by Father Anthony, STL
++++ Do a search on ‘Anthony’ for ALL his other posts and comments (—>>).
There are quite a few, including Feb. 16, 2013 on ‘Initial Thoughts on Coming Conclave‘.
The decision of Pope Benedict to resign opened the way for much public soul searching on the part of many Cardinals. Benedict indicated that he felt no longer able to do what needed to be done. This seems to have given the green light to Cardinals from different parts of the world to express frustration with the way things had been going. The various scandals and apparent misjudgements on the part of the Curia contributed to a widespread sense that “business as usual” would not be enough.
Real changes were needed. This concern has little to do with perceived controversial issues as seen by the media. There was a feeling that the work of the Church and the proclamation of the message of the Church was being hampered by a not very competent Roman Curia. There was particular criticism of the Secretariat of State under Cardinal Bertone.
Rightly or wrongly Cardinal Bertone was held responsible for many of the problems of the past few years. The fact that he had not come from the diplomatic service of the Holy See made him an unpopular choice as Secretary of State from the outset. Tensions between Bertone and those with a background in diplomacy were there all through his time in office.
There was also the conviction of many Cardinals who strongly supported Pope Benedict’s efforts for reform, and spiritual and liturgical renewal, that a number of people in the Curia were undermining the Pope and were resisting what he wanted to do.
This created an atmosphere where people felt free to speak out and to demand changes. It was clear that there was no one obvious “front runner“, and a large number of names surfaced, perhaps more than would normally be the case.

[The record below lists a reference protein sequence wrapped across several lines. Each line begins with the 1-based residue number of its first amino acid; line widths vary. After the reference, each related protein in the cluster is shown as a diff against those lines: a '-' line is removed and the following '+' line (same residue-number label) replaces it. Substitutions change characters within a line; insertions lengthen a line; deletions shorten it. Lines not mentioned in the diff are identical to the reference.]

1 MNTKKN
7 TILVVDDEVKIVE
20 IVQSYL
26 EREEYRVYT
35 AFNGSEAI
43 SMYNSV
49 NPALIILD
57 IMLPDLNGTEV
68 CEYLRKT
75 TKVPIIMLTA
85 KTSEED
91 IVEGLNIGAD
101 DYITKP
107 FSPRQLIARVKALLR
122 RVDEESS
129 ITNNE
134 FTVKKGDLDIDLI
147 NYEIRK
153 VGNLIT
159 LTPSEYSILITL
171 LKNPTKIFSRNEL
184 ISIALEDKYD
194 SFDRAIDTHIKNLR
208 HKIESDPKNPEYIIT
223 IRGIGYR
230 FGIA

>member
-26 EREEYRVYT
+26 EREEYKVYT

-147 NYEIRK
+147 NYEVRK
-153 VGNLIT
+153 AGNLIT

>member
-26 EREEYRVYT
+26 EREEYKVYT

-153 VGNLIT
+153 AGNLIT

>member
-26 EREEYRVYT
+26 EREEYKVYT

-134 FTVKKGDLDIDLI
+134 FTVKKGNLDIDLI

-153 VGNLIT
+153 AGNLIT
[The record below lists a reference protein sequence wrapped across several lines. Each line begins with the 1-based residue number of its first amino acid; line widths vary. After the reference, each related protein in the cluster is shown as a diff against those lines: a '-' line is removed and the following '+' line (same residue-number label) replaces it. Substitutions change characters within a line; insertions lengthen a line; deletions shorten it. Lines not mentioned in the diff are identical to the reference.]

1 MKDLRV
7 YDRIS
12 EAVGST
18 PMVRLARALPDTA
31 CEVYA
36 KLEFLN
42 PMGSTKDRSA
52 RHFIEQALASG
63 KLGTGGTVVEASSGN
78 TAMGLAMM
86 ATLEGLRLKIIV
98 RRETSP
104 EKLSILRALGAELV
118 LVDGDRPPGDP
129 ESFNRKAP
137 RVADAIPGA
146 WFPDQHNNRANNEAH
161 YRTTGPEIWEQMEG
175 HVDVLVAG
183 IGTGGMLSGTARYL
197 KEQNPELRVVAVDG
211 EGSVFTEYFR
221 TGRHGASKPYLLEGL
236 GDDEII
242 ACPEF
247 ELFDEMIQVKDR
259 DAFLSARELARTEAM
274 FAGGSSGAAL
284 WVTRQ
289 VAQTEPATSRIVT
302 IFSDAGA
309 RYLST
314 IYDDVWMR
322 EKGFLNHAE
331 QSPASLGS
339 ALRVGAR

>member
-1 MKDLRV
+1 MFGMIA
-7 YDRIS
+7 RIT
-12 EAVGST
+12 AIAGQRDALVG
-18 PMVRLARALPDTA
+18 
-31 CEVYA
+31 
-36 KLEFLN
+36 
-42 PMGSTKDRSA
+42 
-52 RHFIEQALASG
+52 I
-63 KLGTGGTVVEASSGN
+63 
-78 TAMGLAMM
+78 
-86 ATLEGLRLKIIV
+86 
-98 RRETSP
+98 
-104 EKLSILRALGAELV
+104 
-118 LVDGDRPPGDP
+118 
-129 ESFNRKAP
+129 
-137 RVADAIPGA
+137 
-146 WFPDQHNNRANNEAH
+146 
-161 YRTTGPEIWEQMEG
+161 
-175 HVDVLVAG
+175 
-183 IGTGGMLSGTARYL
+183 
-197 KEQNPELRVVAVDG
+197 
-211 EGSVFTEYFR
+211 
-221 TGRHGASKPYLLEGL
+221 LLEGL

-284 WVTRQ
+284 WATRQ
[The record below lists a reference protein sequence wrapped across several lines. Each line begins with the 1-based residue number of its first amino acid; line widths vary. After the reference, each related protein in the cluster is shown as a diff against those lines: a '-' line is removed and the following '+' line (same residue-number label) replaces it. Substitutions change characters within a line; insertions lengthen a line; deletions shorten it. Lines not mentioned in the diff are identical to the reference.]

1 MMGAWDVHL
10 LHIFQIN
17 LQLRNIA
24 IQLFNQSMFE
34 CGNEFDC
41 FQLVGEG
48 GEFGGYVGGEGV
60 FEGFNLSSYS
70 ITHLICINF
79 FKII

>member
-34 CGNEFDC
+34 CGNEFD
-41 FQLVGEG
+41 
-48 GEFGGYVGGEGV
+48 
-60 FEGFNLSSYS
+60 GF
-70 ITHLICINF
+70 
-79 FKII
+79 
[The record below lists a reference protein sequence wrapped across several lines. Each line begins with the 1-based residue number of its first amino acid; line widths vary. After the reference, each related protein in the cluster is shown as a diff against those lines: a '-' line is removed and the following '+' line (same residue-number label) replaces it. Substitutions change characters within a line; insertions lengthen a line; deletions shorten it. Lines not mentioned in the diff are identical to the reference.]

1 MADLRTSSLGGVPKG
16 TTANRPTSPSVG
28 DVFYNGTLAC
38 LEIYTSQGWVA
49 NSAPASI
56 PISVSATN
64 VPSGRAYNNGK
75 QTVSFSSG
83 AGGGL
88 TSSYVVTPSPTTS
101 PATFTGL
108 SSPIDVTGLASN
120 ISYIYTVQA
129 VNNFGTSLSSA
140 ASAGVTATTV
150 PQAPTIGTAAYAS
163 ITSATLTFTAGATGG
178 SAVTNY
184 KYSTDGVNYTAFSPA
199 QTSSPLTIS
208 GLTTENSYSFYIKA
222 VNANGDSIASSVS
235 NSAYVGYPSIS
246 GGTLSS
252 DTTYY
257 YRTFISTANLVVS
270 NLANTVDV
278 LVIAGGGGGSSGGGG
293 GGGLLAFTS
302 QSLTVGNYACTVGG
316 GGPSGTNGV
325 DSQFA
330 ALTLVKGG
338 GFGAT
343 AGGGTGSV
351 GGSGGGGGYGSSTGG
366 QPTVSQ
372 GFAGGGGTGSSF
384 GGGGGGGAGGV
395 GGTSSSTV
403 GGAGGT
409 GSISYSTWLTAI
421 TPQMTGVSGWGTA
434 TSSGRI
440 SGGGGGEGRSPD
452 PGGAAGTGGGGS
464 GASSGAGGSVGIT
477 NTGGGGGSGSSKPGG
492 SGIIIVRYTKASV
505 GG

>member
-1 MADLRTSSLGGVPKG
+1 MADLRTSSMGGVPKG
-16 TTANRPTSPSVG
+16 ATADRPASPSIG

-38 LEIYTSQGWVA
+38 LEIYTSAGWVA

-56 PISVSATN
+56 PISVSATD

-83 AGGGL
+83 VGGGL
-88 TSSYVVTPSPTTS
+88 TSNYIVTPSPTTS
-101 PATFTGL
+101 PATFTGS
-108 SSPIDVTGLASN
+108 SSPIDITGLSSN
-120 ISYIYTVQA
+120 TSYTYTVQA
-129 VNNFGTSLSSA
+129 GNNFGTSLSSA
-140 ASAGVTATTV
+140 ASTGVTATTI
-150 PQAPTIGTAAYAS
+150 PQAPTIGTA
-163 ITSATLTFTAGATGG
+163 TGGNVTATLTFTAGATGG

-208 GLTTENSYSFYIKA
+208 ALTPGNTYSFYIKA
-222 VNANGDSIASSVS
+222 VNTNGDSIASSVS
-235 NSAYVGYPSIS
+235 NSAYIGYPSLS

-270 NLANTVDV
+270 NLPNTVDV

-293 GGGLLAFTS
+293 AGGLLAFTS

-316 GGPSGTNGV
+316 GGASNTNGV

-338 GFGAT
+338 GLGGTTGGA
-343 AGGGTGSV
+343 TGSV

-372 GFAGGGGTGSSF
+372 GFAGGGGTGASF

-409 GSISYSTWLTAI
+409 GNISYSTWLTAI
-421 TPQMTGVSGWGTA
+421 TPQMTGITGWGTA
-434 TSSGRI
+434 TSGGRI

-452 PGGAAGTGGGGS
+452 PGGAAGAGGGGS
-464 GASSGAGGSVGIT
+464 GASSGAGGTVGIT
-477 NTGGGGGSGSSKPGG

The Italian media saw Cardinal Scola of Milan as perhaps the leading candidate, possibly the only serious Italian possibility. Others were Cardinal Marc Ouellet and Cardinal Odilo Scherer of Brazil.
It seems clear now that the mood was against an Italian. It was also clear from the outset that the Italians would never be able to unite around one candidate, even an Italian. It is ironic that with an even larger block of Italian electors this time they could not influence their brethren in the direction of an Italian Pope. It also seems clear now that there was a strong desire to choose someone from outside Europe.
There were several African Cardinals who might have been chosen. I can immediately think of three. However the strength of the Church in Latin America suggested that the new Pope might well come from there.
Cardinal Odilo Scherer of Brazil would have been a serious contender, but the perception that he was the choice of Cardinal Bertone’s supporters and those of Cardinal Sodano made him “the Curia’s candidate“, and thus in 2013 apparently unelectable. When it emerged in the Italian media that Bertone and Sodano and supporters were now in agreement despite years of open disagreement, it led some to recall the words of the Gospel when “Pilate and Herod became friends“. Whatever may be said about that, it clearly meant that Cardinal Sherer would not be acceptable.
We cannot be sure exactly how things developed once the Cardinals had entered the Conclave, at least not until a few more indiscretions emerge. The notions of “secrecy” clearly differ from one culture to another! It is suggested by the Italian media, to whom at least some Cardinals are happy to talk “off the record“, that it became clear early on that Cardinal Scola did not have the support needed and that the same was true for Scherer and Ouellet, and that one of the “outsiders” would have to emerge.
It is interesting to speculate on why exactly it was Cardinal Bergoglio who came through so quickly, but the fact that he had a solid body of support in 2005 ( if reports are to be believed ) must have been significant. It has been said by a number of Cardinals that his brief intervention at one of the last General Congregations on the Saturday before the Conclave had made an impact on many of them.
The outcome is now well known. The concern for real change was obvious. The new Pope clearly has a”mandate” for reform and especially in the central government of the Church. It is also clear that he is expected to do something substantial to make collegiality a reality, and to involve the Bishops around the world more effectively in the central administration of the Church. The Curia must be at the service of the Pope and the Bishops, and not their masters. This, at least to me, is the key issue.
The election of a 76 year old Pope with a reputation for simplicity of life, but also effective government of a large Archdiocese is a highly significant event. The challenges facing him are enormous. Like Pope John XXIII, he must be an “old man in a hurry“. Much will depend on his ability to choose people who share his vision and who have the capacity to implement real change. There is not too much time. He certainly needs our prayers.
April 3rd 2013